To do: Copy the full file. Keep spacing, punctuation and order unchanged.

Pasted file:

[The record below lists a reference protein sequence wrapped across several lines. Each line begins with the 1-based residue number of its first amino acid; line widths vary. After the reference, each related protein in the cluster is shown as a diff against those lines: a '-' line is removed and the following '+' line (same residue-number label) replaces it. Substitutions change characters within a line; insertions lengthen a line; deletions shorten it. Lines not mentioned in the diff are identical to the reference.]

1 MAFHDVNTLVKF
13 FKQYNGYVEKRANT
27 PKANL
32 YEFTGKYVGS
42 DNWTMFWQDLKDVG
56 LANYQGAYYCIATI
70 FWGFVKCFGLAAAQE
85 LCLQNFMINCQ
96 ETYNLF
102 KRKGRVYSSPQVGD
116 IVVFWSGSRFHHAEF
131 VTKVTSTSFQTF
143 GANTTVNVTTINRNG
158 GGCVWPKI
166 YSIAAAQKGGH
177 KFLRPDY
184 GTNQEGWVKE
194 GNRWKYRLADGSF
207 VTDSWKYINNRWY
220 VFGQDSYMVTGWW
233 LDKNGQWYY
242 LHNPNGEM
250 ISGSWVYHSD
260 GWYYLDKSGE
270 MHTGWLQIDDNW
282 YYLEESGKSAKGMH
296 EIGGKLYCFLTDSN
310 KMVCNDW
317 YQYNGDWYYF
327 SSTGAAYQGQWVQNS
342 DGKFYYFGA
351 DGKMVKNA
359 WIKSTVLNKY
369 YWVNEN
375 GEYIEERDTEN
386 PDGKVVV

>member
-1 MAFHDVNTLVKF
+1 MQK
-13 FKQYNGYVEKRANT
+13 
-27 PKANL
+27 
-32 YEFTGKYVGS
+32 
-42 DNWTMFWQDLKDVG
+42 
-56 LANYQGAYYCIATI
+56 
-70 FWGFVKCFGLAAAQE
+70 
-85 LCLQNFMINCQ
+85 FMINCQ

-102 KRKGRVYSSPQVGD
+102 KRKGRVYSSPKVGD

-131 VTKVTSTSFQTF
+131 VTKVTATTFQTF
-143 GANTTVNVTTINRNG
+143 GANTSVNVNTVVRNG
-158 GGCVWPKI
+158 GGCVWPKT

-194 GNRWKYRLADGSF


[The record below lists a reference protein sequence wrapped across several lines. Each line begins with the 1-based residue number of its first amino acid; line widths vary. After the reference, each related protein in the cluster is shown as a diff against those lines: a '-' line is removed and the following '+' line (same residue-number label) replaces it. Substitutions change characters within a line; insertions lengthen a line; deletions shorten it. Lines not mentioned in the diff are identical to the reference.]

1 MAFHDVNTLVKF
13 FKQYNGYVEKRANT
27 PKANL
32 YEFTGKYVGS
42 DNWTMFWQDLKDVG
56 LANYQGAYYCIATI
70 FWGFVKCFGLAAAQE
85 LCLQNFMINCQ
96 ETYNLF
102 KRKGRVYSSPQVGD
116 IVVFWSGSRFHHAEF
131 VTKVTSTSFQTF
143 GANTTVNVTTINRNG
158 GGCVWPKI
166 YSIAAAQKGGH
177 KFLRPDY
184 GTNQEGWVKE
194 GNRWKYRLADGSF
207 VTDSWKYINNRWY
220 VFGQDSYMVTGWW
233 LDKNGQWYY
242 LHNPNGEM
250 ISGSWVYHSD
260 GWYYLDKSGE
270 MHTGWLQIDDNW
282 YYLEESGKSAKGMH
296 EIGGKLYCFLTDSN
310 KMVCNDW
317 YQYNGDWYYF
327 SSTGAAYQGQWVQNS
342 DGKFYYFGA
351 DGKMVKNA
359 WIKSTVLNKY
369 YWVNEN
375 GEYIEERDTEN
386 PDGKVVV

>member
-1 MAFHDVNTLVKF
+1 MQK
-13 FKQYNGYVEKRANT
+13 
-27 PKANL
+27 
-32 YEFTGKYVGS
+32 
-42 DNWTMFWQDLKDVG
+42 
-56 LANYQGAYYCIATI
+56 
-70 FWGFVKCFGLAAAQE
+70 
-85 LCLQNFMINCQ
+85 FMINCQ

-102 KRKGRVYSSPQVGD
+102 KRKGRVYSSPKVGD

-131 VTKVTSTSFQTF
+131 VTKVTATTFQTF
-143 GANTTVNVTTINRNG
+143 GANTSVNVNTVVRNG
-158 GGCVWPKI
+158 GGCVWPKT

-194 GNRWKYRLADGSF